|What is the closest to absolute zero that has
ever been reached?. What would happen to a
substance if it were cooled to absolute zero?
|Question Date: 2002-12-05|
Absolute zero is defined as zero degrees Kelvin.
The closest recorded temperature to absolute zero
that I could find is 0.0001K, for helium gas.
Your question about what would happen to an
object cooled to absolute zero is a great one! All
molecules are constantly in motion (the bonds
between atoms are vibrating and changing shape).
The speed of this motion is dependent on the
temperature of the molecule. As you can probably
guess, motion is faster at higher temperatures.
Changes in molecule motion with temperature are
responsible for phase changes. Water vaporizes at
high temperatures because as the water molecules
move faster they bump into one another more often,
pushing each other away and taking up more and
more space, eventually forming a gas (steam).
Water freezes at low temperatures because as the
water molecules slow down they coalesce, or come
together like pieces in a puzzle to form a
crystal- like matrix. (Why is ice LESS dense than
water, then? If the molecules are moving slower,
they should be closer together, right? Ice is less
dense than water -- it floats.)
Even when water
freezes, the molecules are still vibrating. Only
at absolute zero do molecules stop moving
completely. What sort of phase change would this
cause? According to Einstein, who based his work
on an Indian physicist Satyendra Nath Bose, this
would result in a completely new form of matter.
Albert Einstein speculated that when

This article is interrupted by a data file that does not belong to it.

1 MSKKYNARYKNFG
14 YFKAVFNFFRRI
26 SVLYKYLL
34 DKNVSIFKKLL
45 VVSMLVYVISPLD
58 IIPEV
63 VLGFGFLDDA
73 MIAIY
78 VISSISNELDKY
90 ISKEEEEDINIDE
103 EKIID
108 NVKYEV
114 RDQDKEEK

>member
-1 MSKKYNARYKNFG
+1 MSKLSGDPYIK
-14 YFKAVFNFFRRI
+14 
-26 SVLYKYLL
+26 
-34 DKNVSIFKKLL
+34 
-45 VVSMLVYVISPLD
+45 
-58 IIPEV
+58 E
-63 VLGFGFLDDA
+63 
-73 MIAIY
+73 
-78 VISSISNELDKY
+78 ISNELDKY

molecules stop moving, the atoms would fall
together and merge into one atom. The individual
atoms (oxygen and hydrogen, in the case of water)
would loose their identities and form what
Einstein called a "superatom", or what we now call
a Bose-Einstein Condensate.
Carl E. Wieman at the University of Colorado in
Boulder won the Nobel prise for his work on
The closest to absolute zero anyone has reached is
around 150 nano Kelvin. The group ended up
receiving the 1997 Nobel Prize in Physics for it.
They got the prize because they ended up proving a
theory called Bose-Einstein Condensation which had
been made decades before it was proven.
They achieved the cooling by taking
already cold vapor of atoms, (3K 87Rb atoms) and
slowing them down further with a 3 dimensional
laser setup. If you want more detail your welcome
to look at
this link here
the really good stuff, look up Steven Chu on the
web. He has some good educational equipment hiding
somewhere. A quick explanation of Bose-Einstein
Condensation (or BEC) is that due to quantum
mechanics, there is a limit on how well you can
know the product of a particles momentum and
position at the same time. This theorem is
called the uncertainty principal. So if you know
exactly what the velocity of a particle is, you
can't know its position exactly no matter how good
your equipment is. You do however know a region
that the particle could exist. If you had a
billion particles, each with the same velocity,
each time you looked you would find the particle
in a different place.
So what Einstein
theorized was that if you could slow down an atom